correctly.
Second,
there is no main module which calls your test() function, so I don't
know how do you actually call it from your code.
The main for the application is found in main.cp.

The application pulls the test function from LibraryB and then passes
it to LibraryA. It is inside of LibraryA that the test function is
called.
I also needed to add
declarations to your mainA.h and mainB.h files so I could use the
functions in my main module, and change the VISIBLE definition to an
empty one (my compiler doesn't support __attribute__).

and it worked fine.
I agree, this would work fine, but it has little to do with the
problem I am attempting to solve.

Nov 5 '08 #17

P: n/a
On Nov 5, 10:07*am, Daniel <drus...@gmail.comwrote:
On Nov 4, 3:17*pm, Eric <ericg...@gmail.comwrote:
On Nov 4, 5:01*pm, Salt_Peter <pj_h...@yahoo.comwrote:
On Nov 4, 3:40*pm, Eric <ericg...@gmail.comwrote:
On Nov 4, 2:40*pm, Salt_Peter <pj_h...@yahoo.comwrote:
On Nov 4, 11:58*am, Eric <ericg...@gmail.comwrote:
Ok...this seems to be treading into some really esoteric areas of c++.
I will do my best to explain this issue, but I don't fully understand
what is happening myself. I am hoping that the problem comes down to
standard c++ stuff and is not specific to Mac OS X compiler&linker.
I have put together a simple test project which can be found at:
*http://ericgorr.net/LibraryLoading.zip
which demonstrates the problem.
In Shared.h, there are the definitions of two purely virtual classes -
A & B. B is a subclass of A.
In LibraryA, there is a implementation of class B called BImp. There
is a function called GetA which returns a pointer to an instance of
BImp and returns an A*.
In LibraryB, there is a function called test. This function takes a
void *, which will end up being a function pointer to the GetA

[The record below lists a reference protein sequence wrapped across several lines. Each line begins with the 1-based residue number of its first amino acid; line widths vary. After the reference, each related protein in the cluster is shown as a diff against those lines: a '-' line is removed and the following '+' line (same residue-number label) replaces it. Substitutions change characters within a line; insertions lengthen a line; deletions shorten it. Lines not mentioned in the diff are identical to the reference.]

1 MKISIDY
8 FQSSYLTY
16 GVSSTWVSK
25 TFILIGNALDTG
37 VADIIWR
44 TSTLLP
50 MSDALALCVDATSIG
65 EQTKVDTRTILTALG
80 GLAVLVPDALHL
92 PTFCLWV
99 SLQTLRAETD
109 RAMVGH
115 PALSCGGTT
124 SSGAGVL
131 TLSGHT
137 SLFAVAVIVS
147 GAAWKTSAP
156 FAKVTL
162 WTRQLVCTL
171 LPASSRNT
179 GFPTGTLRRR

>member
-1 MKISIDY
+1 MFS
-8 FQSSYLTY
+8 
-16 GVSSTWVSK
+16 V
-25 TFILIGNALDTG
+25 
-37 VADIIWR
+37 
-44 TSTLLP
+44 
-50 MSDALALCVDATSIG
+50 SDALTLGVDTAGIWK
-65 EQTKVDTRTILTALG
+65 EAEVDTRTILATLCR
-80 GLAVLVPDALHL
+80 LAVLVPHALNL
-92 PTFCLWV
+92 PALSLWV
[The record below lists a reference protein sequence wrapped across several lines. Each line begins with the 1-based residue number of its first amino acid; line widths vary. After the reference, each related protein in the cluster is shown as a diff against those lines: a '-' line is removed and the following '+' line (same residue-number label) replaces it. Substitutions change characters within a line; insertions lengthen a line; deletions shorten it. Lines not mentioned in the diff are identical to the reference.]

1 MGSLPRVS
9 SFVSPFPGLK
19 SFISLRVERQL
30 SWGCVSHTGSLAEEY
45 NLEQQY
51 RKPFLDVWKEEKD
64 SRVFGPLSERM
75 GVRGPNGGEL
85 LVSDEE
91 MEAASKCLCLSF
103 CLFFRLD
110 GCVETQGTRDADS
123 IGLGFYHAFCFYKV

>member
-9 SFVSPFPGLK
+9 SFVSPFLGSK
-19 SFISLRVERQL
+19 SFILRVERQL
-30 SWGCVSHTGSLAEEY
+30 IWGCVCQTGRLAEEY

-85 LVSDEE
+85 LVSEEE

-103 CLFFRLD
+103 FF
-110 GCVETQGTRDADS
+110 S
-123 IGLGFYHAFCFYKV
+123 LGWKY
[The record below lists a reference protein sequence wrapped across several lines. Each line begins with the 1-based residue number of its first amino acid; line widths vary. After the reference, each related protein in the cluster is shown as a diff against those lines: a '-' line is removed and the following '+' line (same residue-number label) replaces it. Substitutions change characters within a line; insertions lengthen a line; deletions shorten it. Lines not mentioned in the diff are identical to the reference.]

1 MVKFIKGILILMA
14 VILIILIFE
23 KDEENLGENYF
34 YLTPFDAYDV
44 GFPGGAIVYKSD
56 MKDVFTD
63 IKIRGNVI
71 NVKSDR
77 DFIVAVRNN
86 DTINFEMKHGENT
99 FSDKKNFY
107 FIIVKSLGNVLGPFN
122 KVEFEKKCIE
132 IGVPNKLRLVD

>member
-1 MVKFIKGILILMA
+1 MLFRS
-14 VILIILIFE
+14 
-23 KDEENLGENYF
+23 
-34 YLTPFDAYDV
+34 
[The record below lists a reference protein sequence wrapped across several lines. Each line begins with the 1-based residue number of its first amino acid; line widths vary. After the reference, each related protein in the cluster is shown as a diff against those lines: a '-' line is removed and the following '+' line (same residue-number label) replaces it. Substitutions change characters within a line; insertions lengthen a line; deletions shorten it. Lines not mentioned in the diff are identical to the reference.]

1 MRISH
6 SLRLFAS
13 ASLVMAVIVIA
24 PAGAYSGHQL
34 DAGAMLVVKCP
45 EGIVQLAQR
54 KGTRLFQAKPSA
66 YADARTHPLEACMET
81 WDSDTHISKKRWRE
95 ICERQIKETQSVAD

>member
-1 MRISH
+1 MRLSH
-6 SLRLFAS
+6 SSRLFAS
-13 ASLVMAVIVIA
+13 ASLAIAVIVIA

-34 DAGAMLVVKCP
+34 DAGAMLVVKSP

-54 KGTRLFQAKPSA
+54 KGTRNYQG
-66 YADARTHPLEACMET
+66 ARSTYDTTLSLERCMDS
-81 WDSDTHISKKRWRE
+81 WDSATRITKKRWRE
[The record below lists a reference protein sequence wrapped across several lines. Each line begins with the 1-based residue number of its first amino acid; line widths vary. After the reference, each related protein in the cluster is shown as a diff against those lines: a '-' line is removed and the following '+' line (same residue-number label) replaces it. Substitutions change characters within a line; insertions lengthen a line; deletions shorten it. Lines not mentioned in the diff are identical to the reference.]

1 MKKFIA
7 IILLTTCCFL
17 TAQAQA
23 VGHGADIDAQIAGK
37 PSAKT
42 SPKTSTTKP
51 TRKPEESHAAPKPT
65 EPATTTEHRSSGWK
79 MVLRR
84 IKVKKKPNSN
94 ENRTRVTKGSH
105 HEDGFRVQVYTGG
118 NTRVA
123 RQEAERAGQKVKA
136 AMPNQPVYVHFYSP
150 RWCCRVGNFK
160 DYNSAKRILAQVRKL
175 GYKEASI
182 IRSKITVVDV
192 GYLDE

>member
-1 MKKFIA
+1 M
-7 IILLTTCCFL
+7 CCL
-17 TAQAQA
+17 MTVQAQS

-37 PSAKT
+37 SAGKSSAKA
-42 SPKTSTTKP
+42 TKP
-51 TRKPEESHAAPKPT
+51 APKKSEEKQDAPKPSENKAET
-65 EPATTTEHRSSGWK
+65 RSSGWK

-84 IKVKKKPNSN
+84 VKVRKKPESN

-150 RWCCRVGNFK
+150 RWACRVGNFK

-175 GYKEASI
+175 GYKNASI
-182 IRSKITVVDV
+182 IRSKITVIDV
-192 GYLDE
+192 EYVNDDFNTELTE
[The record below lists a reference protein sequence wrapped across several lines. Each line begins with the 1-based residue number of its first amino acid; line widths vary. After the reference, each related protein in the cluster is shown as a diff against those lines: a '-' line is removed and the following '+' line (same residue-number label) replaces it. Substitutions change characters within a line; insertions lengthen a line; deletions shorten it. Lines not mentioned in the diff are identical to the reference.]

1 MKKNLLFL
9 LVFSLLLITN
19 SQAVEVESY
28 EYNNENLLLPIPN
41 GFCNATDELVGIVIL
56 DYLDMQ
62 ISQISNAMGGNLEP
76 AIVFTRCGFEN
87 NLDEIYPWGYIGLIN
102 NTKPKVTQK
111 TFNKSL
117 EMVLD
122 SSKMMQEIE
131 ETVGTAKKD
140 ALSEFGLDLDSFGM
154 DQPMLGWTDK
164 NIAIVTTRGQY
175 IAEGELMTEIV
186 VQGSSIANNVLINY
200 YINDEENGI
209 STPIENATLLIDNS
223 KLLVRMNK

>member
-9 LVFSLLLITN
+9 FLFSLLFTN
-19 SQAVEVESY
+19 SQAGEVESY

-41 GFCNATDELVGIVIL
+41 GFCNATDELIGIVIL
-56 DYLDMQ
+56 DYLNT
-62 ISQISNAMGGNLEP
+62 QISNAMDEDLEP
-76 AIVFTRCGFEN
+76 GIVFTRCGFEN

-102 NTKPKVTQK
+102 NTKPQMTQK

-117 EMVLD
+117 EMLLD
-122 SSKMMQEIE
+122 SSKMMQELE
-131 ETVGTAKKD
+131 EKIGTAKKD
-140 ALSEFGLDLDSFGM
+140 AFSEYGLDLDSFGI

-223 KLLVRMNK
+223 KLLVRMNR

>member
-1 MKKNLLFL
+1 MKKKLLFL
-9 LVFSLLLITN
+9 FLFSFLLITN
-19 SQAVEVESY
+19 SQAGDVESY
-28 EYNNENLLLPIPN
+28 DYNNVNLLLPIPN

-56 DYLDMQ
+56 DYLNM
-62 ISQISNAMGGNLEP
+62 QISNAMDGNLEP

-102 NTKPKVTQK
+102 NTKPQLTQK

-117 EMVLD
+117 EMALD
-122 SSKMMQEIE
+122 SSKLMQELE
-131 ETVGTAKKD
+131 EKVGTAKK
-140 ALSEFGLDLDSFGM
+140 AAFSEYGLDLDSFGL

function from LibraryA.
The problem comes in the test function with the line:
* * * * B* myB = dynamic_cast<B*(myA);
The dynamic_cast fails and myB is assigned NULL. This _should not_
fail because myA is an instance of class B.
prove it:
#include <iostream>
#include <typeinfo>
...
// should print a mangled representation of class B
std::cout << typeid(myA).name() << std::endl;
The getMyA function only has a single line of code:
* return new BImp;
and BImp is subclass of B which is a subclass of A.
Of course, typeid(myA).name() does not print a mangled representation
of class B (it prints 'P1A'), but this is the problem I am trying to
solve.
I don't know why (for certain) this does not work. Looking at the code
alone and stepping through it with the debugger, it is trivial to see
that it should be working. But when the dynamic_cast it hit, it fails.
I am beginning to think this is an OS specific issue as I mentionedin
a reply to sean.
A dynamic_cast will fail if:
b) the compiler is not configured to store RTTI (Real Time Type
Information)
I say your problem is b), but thats a
dice roll.
RTTI is configured properly.
Ah, so...
1) you are manually allocating and deallocating with new/delete so